Labour’s attack on Zac Goldsmith for voting with the Tory whip is a terrible idea

The Tory mayoral candidate has been slammed by Labour for his loyal voting record.


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Here is the Labour party’s latest attack ad against Zac Goldsmith, the Tory’s London mayoral candidate, in the form of a mock CV:

So much is wrong with this. The criticism of Goldsmith’s loyal voting record is the worst part.

The immediate suggestion is that Goldsmith has been too loyal, not enough of an independent thinker. A look at his Labour rival Sadiq Khan’s almost rebellion-free voting record is enough to undermine that. Khan even worked as a party whip in 2007-08.

So maybe the point is to highlight how Goldsmith has voted 90 per cent of the time with the Tories. Which is inherently bad, by Labour’s standards. The fact that Khan has been equally loyal to Labour is different, because voting with the Labour whip is the correct way to vote. But Labour and Khan’s campaign should not be taking for granted that London agrees with them, that it is a “Labour city”. Pointing out Goldsmith’s Tory-ness as a Bad Thing reveals this underlying complacency.

According to the press briefing accompanying the ad’s release, the attempt is to paint Goldsmith as a “serial underachiever” for failing to be promoted, in spite of his voting discipline.

But the reason Goldsmith (a good speaker, fairly well-known, looks fine on telly – ministers have been appointed for far less) has never been given a government role is because of his vocal criticism of David Cameron and the government on Heathrow, the Recall Bill, Europe, and other subjects. He may be loyal according to his voting record, but pointing out his lack of a government role just highlights how much of an independent voice he’s been.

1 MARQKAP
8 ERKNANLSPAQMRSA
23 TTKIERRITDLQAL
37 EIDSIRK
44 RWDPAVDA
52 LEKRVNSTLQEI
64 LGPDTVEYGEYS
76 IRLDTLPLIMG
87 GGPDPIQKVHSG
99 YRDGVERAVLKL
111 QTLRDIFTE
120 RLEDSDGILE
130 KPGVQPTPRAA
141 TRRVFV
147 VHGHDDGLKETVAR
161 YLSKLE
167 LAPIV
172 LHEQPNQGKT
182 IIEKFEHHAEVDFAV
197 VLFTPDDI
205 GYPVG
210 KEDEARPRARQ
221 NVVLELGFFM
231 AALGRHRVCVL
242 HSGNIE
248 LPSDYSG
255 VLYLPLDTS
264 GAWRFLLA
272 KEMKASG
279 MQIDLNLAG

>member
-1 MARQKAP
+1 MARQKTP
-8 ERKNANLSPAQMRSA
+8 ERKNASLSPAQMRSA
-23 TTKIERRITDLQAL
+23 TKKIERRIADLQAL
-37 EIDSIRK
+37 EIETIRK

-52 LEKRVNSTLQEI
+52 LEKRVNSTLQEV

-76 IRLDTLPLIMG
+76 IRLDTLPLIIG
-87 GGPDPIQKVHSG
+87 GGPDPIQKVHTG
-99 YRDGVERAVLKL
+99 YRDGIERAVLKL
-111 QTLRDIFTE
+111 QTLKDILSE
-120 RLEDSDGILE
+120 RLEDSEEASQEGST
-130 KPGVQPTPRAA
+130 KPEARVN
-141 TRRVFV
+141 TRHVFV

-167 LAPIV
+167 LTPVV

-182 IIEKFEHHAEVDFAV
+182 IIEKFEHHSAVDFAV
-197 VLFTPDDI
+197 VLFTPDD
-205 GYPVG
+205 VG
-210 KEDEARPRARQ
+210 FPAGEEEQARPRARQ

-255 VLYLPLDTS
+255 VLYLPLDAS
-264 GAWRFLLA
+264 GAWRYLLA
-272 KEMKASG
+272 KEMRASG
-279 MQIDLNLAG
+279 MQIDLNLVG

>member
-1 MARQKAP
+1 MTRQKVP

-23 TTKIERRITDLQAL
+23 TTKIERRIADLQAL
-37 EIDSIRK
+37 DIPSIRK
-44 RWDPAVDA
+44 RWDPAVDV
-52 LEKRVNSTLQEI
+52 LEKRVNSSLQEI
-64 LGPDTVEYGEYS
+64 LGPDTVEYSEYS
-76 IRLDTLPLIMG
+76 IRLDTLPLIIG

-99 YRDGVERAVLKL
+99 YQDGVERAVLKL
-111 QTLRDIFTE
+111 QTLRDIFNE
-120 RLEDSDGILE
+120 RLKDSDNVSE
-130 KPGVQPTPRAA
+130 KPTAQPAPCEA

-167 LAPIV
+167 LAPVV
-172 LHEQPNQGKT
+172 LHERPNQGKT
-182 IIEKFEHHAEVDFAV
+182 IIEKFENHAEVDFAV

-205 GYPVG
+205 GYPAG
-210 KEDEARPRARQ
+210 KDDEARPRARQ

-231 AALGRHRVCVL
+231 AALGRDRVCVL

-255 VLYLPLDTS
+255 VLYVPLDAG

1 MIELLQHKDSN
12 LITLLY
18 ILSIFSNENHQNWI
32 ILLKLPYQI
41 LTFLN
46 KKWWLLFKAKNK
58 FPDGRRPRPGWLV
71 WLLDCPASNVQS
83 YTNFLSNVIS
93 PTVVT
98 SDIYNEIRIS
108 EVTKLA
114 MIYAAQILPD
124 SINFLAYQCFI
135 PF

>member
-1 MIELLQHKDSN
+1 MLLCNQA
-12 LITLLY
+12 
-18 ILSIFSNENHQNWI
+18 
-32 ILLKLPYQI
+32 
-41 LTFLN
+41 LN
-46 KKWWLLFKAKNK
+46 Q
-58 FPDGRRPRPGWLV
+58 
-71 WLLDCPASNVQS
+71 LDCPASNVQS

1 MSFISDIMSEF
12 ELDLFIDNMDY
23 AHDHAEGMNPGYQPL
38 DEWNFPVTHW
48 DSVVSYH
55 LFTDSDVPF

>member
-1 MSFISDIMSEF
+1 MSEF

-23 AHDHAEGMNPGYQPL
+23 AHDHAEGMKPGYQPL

Voting record aside, this advert also conveys Labour’s belief that Goldsmith’s privilege will turn off London voters.

Although a Labour source insists “we will never criticise Zac Goldsmith for being born into wealth”, criticism of his wealth is implicit in this ad. The quotation about “left money by his daddy”. Pointing out that politics is a “family business” for Goldsmith. The accusation of nepotism. The use of his full, undeniably posh, name.

This is a foolish path for Labour to go down. The election – and previous elections – taught us that voters vote positively, out of aspiration rather than envy. The country has voted twice for David Cameron. London voters have chosen Boris Johnson twice as their mayor. Tell the story of Khan’s working-class immigrant family background, by all means. But don’t waste an opportunity to do so by calling Goldsmith posh. It doesn’t work.

Anoosh Chakelian is the New Statesman’s Britain editor.

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